GMR offers to exempt Maldivian nationals from airport development charge

GMR has offered to exempt Maldivian nationals from paying the contentious Airport Development Charge (ADC), in a bid to end a legal and contractual stalemate that threatens to bankrupt the Maldives Airport Company Limited (MACL) and deprive the government of the majority of all airport revenue.

The Indian infrastructure giant signed a 25 year concession agreement with former President Mohamed Nasheed’s government to upgrade and manage Ibrahim Nasir International Airport (INIA). Under the concession agreement, a US$25 charge was to be levied on all outgoing passengers to part-fund the US$400 million upgrade.

However while in opposition the Dhivehi Qaumee Party (DQP), led by Dr Hassan Saeed, now President Dr Mohamed Waheed’s special advisor, filed a successful case in the Civil Court in December 2011 to block the payment of the charge, on the grounds that it was effectively a tax not approved by parliament.

Nasheed’s government had agreed to deduct the ADC from the concession fees payable by GMR while it sought to appeal to verdict. As a result, Dr Waheed’s government received only US$525,355 from the airport for the quarter, compared to the US$8.7 million it was expecting.

In a statement today, GMR said the government had “expressed a desire to exempt Maldivian citizens from the ADC”, as “the majority of Maldivians travel abroad for the purposes for healthcare and education.”

“The ADC was conceptualised and incorporated into the concession agreement by the government to yield a maximum return to the Maldives while ensuring development of the airport and a reasonable return to the successful bidder,” GMR stated.

“We are sensitive to the apprehensions expressed regarding ADC; and would like to assure all concerned that the management of GMR Male International Airport is doing everything possible by offering viable options to reduce the impact on the Maldivians, thereby helping the government for the ADC implementation.”

GMR presented the government with two options:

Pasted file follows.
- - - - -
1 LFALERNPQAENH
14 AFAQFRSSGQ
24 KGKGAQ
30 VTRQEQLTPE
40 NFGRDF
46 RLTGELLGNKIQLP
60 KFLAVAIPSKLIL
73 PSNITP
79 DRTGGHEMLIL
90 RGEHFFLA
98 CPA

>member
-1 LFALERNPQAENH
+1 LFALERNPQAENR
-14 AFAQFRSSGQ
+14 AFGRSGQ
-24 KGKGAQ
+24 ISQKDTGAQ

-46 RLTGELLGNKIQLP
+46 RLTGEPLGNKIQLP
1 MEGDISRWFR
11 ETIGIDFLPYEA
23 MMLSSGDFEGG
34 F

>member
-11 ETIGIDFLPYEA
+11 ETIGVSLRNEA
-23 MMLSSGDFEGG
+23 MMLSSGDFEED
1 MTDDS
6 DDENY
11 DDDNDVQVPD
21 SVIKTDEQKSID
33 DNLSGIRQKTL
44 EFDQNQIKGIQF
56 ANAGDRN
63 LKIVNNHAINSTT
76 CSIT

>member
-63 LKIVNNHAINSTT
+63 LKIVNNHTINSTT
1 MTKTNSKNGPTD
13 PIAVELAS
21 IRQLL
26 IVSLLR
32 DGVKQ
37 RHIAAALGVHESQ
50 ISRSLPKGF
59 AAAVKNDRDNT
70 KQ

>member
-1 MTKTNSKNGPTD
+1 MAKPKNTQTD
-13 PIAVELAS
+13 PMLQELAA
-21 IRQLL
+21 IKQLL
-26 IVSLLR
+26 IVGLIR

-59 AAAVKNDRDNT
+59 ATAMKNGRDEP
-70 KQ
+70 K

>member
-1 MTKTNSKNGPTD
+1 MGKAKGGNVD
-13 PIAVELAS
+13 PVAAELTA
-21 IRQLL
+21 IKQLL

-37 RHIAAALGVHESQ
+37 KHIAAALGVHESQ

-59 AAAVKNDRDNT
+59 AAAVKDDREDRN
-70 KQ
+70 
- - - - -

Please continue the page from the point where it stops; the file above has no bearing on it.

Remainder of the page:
• Option 1: No Maldivian passport holder will have to pay ADC. Every departing foreign passenger will pay an ADC of US$28.00; or
  • Option 2: Maldivians travelling to SAARC countries will not have to pay any ADC. Every Maldivian Passport holder departing to countries other than SAARC and every foreign passenger will pay an ADC of US$27.00.

No fee would be charged to either Maldivians or foreigners using the domestic terminal, the company noted.

In the statement, GMR noted that the government received US$33 million in 2011 from airport concession fees, “three times the money the government ever made in a year [from the airport] before privatisation.”

Following construction of the new terminal in 2015 – including “a state-of-the-art 600,000 square foot integrated Passenger Terminal and a 20,000 square foot VIP terminal, and various other airside and landside developments,” expected revenue from the airport to the government was expected to reach US$50 million per year, GMR observed, and almost US$100 million from 2021 as passenger numbers increased.

“In effect, GMIAL’s contribution to the government would be over US$2 billion over the concession period of 25 years, which will make a very significant contribution to the economy of the Maldives.”

President’s Office Spokesperson Abbas Adil Riza said the government had not yet officially received details of the offer, but said that such an offer would be evaluated by the Attorney General’s office “to see whether it is in line with the Financial Regulation Act.”

Attorney General Azima Shakoor was yesterday reported as expressing concern that settling the issue would be “quite difficult”, but vowed that “the government would settle the issue for the benefit of the country.”

On May 2 President Dr Mohamed Waheed told media at the inauguration of the Civil Air Navigation Services Organisation (CANSO): “I do not believe [the ADC] can be charged in the current situation because of the court’s decision.”